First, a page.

“Art is not an end in itself, but a means of addressing humanity.” – Modest Mussorgsky

Like Borodin, Mussorgsky was one of those rare men in history that was able to achieve greatness in two distinct fields: in his case, music and drinking. Mussorgsky was in fact such a consummate drunk, that even as an established composer he had to hold down a second job as a civil servant to fund his alcoholism. Yet Mussorgsky was also one of the most raw and original composers in history. He wrote from the gut, shunning the idea of receiving any sort of formal training, and his music is undoubtedly some of the most powerful and imaginative ever written. To Mussorgsky, music was first and foremost an expression of the human condition, and in his compositions he sought to create, to use his own words, “an artistic reproduction of human speech in all its finest shades.”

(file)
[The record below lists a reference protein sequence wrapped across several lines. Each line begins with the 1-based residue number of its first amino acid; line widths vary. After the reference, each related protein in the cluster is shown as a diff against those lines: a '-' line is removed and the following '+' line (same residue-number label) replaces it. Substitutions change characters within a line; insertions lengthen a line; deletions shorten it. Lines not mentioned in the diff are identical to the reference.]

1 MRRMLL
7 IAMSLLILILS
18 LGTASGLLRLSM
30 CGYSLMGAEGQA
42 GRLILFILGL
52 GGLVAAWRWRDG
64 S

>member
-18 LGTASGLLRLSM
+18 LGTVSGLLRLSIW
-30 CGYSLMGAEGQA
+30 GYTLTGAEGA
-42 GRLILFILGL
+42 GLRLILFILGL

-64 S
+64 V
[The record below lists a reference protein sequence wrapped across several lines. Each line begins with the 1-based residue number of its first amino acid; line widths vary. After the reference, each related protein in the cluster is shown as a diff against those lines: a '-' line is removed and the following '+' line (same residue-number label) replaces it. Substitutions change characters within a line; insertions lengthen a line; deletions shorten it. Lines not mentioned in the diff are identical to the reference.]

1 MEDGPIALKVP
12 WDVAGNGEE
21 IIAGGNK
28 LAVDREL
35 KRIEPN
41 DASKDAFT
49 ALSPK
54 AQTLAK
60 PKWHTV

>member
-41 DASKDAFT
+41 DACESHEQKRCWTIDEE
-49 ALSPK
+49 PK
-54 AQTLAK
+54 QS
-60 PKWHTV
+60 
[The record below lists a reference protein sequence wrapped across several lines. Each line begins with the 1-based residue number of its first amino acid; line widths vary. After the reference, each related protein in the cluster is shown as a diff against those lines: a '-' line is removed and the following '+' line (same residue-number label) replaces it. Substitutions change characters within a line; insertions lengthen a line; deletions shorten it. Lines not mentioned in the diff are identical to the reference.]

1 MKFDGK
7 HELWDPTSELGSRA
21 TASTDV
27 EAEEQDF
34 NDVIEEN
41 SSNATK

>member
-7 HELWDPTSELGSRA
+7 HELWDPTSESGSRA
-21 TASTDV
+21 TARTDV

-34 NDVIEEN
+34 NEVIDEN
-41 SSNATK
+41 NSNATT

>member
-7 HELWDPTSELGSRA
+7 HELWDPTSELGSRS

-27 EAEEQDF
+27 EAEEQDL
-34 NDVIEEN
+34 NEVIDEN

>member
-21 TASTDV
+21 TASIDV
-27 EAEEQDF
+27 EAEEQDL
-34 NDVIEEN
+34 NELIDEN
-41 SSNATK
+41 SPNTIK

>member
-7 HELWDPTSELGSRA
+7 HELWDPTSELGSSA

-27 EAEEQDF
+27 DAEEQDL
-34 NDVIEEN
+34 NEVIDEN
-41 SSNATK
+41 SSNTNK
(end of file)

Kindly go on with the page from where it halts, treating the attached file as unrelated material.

Following in his family’s military tradition, Mussorgsky initially began his career in the army. It was in Cadet School, a place known for being harsh on new recruits, that he first turned to drink. During many nights of revelry with his fellow cadets, he would sit at the piano playing songs (a skill he acquired from childhood piano lessons with his mother), relishing the attention and being fawned over by female admirers.

Impromptu Passionné, one of the few salon pieces written by Mussorgsky